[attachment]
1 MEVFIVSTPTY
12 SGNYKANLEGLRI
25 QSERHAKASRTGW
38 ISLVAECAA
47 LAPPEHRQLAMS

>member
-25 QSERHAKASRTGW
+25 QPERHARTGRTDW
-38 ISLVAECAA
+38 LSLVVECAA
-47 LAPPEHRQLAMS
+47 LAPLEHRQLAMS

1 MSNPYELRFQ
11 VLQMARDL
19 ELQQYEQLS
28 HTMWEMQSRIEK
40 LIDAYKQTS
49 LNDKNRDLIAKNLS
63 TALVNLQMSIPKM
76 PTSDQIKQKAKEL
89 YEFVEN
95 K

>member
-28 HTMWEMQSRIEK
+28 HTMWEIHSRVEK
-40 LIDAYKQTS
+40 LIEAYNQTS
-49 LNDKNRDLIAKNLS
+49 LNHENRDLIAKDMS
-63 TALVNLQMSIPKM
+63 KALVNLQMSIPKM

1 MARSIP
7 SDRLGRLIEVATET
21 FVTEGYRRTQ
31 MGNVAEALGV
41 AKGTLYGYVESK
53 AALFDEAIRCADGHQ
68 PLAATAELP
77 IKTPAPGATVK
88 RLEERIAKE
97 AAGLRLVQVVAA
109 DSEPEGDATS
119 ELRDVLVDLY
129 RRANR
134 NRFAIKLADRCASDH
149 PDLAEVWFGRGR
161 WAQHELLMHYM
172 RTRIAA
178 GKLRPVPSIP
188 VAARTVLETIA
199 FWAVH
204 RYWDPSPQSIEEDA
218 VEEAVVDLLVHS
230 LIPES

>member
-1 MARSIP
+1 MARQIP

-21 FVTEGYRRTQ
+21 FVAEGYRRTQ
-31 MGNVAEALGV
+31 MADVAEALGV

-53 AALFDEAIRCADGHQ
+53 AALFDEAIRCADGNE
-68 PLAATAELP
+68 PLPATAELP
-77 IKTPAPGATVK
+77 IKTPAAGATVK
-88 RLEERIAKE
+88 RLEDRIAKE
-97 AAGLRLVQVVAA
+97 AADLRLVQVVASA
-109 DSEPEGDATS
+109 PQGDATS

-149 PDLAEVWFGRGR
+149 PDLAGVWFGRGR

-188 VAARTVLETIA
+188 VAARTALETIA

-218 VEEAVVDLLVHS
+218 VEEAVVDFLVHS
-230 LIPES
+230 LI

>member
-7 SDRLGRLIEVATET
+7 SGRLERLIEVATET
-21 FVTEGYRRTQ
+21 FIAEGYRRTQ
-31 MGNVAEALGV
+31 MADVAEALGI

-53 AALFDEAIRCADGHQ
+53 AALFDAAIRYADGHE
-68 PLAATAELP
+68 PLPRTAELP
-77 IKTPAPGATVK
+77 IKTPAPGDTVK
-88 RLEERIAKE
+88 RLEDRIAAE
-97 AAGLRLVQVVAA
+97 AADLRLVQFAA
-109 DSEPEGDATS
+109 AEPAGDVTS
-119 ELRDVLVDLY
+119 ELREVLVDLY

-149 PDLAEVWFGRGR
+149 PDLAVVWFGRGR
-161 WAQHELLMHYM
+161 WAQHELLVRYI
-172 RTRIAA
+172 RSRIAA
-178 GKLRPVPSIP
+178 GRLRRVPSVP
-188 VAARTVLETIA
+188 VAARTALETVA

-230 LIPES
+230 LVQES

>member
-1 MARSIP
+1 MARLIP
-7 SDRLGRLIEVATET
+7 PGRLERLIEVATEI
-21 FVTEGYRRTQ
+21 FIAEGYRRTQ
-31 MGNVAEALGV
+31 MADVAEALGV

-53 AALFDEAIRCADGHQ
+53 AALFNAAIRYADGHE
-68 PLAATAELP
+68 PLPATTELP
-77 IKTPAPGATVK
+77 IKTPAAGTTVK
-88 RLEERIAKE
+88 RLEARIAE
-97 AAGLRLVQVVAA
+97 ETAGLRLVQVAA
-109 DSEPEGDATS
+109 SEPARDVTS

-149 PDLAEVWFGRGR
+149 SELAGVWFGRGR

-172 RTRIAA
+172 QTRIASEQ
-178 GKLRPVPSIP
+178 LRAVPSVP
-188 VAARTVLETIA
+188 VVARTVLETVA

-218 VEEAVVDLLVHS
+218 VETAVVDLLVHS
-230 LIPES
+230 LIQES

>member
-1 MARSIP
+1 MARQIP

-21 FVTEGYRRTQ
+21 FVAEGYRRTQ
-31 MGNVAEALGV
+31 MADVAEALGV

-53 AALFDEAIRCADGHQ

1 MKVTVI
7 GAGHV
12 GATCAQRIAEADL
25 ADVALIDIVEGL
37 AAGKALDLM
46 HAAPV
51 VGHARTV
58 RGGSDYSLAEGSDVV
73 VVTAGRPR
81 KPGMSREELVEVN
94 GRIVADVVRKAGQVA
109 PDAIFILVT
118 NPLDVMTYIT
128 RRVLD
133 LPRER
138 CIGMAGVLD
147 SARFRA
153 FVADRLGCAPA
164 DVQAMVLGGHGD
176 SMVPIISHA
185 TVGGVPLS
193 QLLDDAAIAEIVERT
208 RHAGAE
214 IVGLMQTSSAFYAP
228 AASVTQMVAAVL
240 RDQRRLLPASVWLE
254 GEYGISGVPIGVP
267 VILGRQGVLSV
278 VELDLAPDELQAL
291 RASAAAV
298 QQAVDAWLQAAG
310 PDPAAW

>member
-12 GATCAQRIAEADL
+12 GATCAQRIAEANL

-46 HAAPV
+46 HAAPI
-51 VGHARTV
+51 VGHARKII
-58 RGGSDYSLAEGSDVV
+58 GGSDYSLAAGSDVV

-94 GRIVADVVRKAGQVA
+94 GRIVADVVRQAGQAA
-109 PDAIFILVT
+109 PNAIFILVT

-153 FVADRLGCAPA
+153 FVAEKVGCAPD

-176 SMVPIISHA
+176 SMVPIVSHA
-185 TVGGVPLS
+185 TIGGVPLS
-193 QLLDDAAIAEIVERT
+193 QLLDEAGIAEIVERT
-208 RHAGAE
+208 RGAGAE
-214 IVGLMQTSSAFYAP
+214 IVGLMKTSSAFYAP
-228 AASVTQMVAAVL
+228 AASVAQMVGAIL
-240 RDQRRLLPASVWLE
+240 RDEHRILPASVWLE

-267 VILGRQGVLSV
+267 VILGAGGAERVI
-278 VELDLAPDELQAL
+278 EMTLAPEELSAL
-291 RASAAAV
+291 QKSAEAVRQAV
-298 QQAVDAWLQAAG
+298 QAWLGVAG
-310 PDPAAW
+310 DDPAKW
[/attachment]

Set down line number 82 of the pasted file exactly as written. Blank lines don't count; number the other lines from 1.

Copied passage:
>member